This occurred a year after USFSM’s College of Business earned specialized accreditation from the Association to Advance Collegiate Schools of Business (AACSB) to secure its position among the nation’s top business schools.

USFSM is pushing ahead in other areas, as well.

This past spring, a modular biological lab was added to the campus’ north side and a second lab is set to open by the start of the fall semester.

To boost research productivity, the university last month named Dr. Richard Reich, associate professor of psychology at USF Sarasota-Manatee’s College of Arts & Sciences, to the newly created position of Faculty Coordinator of Research. Among his new duties: to boost research output and attract more grants.

The 2020 plan comes as USF Sarasota-Manatee is growing faster than expected.

When the university began accepting sophomores in 2012 and welcomed its first freshman class in 2013, it was anticipated that freshmen and sophomores would not make up more than 25 percent of the full-time student population until the 2017-18 academic year.

Now the university expects to hit that target in the coming year.

The next step following the plan’s approval is to ensure the university’s deans and program directors begin aligning their assessment plans for fiscal year 2015-16 with the strategic plan’s goals and outcomes.

Following that, the advisory council will hold a retreat, set for Jan. 26, 2016, to examine how well the university is progressing in implementing the plan and whether adjustments are needed.

Summing up the plan’s aims, Dr. Stone said: “We will be widely known for our exceptional academic programs and we will be considered a vital asset to the economic development and overall quality of life of the communities we serve.”

To learn more about Focus on Quality 2020 and the planning process, visit 2020 plan. For more about USF Sarasota-Manatee and its programs, visit www.usfsm.edu.

USF Bulls on Parade comes to Sarasota

Back L to R: Orlando Antigua, head coach of the USF men’s basketball team, and alumnus Bill Mariotti; Front L to R: Alumna Dr. Anila Jain and USFSM Regional Chancellor Dr. Sandra Stone.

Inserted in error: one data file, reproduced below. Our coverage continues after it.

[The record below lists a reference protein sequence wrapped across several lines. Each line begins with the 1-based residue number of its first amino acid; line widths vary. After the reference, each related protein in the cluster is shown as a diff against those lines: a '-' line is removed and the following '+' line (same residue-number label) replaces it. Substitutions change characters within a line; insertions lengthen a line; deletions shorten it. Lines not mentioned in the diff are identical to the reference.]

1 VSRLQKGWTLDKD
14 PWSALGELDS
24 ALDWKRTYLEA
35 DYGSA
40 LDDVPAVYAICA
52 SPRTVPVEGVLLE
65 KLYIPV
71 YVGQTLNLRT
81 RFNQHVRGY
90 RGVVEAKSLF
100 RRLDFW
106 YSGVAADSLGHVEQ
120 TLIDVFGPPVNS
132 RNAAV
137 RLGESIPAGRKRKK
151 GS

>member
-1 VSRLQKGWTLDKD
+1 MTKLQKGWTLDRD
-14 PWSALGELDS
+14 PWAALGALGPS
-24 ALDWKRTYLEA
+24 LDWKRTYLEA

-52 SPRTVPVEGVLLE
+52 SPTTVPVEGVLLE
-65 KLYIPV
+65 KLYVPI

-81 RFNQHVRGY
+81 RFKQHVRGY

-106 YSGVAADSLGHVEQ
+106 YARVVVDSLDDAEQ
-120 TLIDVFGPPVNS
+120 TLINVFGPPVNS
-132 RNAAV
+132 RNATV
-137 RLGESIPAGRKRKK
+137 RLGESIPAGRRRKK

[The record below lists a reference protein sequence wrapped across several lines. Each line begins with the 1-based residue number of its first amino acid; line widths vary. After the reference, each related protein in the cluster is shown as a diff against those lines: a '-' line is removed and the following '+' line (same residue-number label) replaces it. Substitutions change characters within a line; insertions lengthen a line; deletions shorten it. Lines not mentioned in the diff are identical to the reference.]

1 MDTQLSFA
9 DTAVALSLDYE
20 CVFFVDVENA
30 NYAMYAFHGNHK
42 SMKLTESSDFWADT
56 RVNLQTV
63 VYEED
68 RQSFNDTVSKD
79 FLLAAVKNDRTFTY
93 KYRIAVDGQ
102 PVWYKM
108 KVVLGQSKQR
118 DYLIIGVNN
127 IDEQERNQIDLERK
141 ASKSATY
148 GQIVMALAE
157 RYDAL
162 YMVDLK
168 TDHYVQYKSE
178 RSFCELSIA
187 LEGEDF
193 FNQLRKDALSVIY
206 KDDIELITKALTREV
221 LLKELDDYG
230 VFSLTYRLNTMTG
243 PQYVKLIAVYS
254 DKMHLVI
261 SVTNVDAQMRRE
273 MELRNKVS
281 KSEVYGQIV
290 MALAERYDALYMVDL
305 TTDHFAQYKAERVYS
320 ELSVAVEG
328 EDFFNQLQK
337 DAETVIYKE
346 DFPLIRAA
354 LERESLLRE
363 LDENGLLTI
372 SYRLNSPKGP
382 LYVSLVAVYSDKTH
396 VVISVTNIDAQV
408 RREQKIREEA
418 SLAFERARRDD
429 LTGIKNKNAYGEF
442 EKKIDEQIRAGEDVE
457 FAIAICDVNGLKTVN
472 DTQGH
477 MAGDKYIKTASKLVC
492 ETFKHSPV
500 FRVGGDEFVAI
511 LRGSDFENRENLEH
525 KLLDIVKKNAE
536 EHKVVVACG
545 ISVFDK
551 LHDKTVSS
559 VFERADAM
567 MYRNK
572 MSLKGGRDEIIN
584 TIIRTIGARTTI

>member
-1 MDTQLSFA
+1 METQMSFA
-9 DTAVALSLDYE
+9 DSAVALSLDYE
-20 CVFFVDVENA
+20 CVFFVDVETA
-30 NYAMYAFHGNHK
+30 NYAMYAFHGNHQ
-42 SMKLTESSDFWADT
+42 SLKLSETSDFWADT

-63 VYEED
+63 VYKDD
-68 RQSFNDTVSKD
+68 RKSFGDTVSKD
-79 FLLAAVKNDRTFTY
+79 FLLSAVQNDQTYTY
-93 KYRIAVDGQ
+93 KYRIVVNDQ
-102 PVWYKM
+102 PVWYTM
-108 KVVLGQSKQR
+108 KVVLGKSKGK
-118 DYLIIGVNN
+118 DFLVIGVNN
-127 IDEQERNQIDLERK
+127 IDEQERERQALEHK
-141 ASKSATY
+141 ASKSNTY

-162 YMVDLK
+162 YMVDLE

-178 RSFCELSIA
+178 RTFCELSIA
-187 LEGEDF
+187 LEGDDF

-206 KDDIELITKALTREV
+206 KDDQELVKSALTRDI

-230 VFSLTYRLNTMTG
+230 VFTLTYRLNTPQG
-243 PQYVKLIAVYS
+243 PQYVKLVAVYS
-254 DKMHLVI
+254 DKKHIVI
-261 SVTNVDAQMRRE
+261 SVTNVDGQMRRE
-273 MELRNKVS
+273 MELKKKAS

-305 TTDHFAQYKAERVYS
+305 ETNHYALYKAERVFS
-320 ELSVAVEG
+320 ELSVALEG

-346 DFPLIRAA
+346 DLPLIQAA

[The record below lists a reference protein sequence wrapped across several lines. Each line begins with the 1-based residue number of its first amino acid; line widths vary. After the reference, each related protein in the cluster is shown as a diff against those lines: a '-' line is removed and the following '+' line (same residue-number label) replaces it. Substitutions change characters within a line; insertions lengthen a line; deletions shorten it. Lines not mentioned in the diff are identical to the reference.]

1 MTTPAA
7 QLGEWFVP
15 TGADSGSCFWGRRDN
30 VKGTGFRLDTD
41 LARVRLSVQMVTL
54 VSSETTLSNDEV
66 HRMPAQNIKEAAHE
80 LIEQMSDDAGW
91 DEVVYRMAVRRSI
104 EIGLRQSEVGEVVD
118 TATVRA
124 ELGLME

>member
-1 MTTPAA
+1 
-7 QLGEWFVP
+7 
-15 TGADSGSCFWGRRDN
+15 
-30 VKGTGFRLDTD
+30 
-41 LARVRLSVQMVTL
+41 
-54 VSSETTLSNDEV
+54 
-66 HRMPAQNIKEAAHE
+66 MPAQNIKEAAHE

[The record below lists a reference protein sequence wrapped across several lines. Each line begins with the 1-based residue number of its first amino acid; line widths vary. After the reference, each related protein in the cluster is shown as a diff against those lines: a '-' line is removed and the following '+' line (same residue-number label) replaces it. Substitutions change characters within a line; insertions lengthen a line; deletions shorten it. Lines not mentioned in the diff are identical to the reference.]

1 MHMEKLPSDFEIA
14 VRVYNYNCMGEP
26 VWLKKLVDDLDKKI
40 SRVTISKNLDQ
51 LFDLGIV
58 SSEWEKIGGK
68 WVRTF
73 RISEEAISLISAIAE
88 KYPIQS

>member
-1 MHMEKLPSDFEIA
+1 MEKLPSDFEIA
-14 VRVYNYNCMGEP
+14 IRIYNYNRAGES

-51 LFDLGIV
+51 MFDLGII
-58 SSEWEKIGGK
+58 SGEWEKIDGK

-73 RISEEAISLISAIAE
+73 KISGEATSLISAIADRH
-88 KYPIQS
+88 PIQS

Back L to R: Orlando Antigua, head coach of the USF men’s basketball team, and alumnus Bill Mariotti; Front L to R: Alumna Dr. Anila Jain and USFSM Regional Chancellor Dr. Sandra Stone.

SARASOTA, Fla. (June 2, 2015) – USF head football coach Willie Taggart was among the athletic department officials fielding questions Monday as about 100 alumni, supporters and students packed Lee Roy Selmon’s for the Bulls on Parade tour.

Taggart – along with men’s basketball coach Orlando Antigua, women’s basketball coach Jose Fernandez, women’s soccer coach Denise Schilte-Brown, men’s tennis coach Matt Hill and others – visited Sarasota as part of the annual four-stop tour that also includes visits to Tampa, St. Petersburg and Fort Lauderdale.

The NCAA golf championship, featuring the USF men’s team, played on TV monitors as plates of nachos, shrimp and pork sliders were passed around. Fans marveled at the American Athletic Conference trophies on display, combed through USF jerseys and T-shirts and chatted with one another.

“USF is really one big family and that’s why I like to go these events,” said Angie Brewer, USF Sarasota-Manatee Class of 1982.

She and husband, Jim Brewer, a retired Marine, have season tickets to most USF sporting events. The Bulls on Parade visit was an opportunity to catch up with friends, he said.

USF Trustee Byron Shinn, USF Class of 1979, agreed.

“There is a real sense of camaraderie here,” Shinn said. “The people here genuinely care about the university and want to help students, which is why so many have been supportive of our athletics and scholarship programs. It’s important to support our students.”

Alumni and coaches entering the restaurant north of University Parkway were greeted by a half-dozen USF cheerleaders. After mingling for an hour, the coaches passed around a microphone to address fans’ questions.

Among those, Taggart, who’s in his third year as head football coach, told fans he expects a strong year for the team based on the team’s progress. Antigua echoed that, saying he’s seen “phenomenal growth” in his players. Other coaches said they expected strong seasons as well.

The tour, which included door prizes for team gear, was formerly known as the “Around the Horns” tour. Last year’s stop included a Kiwanis Club luncheon and dinner cruise. The year before saw a breakfast with business leaders. Past tours featured golf tournaments.

This year, USF officials sought to create a more upbeat, casual event to broaden its appeal.

“We decided to shake things up a bit,” Marcy Lanoue, USF director of development, said.

The event coincided with a shining moment for USF Athletics: Just as the two-hour meet-and-greet was occurring, the USF men’s team officially qualified for the NCAA golf championship quarterfinals at The Concession Golf Club in Bradenton.

USF is hosting the championship for the first time, and this year’s quarterfinals appearance by the men’s golf team also represented a first.

Visit our photo gallery on Facebook for more pictures: Bulls on Parade Gallery.

USF Sarasota-Manatee professor to make Cambodia trip

 Dr. Tricia Hunsader, an assistant professor at USF Sarasota-Manatee's College of Education, is seeking donated eyeglasses for a Cambodian village.

Dr. Tricia Hunsader, an assistant professor at USF Sarasota-Manatee’s College of Education, is seeking donated eyeglasses for a Cambodian village.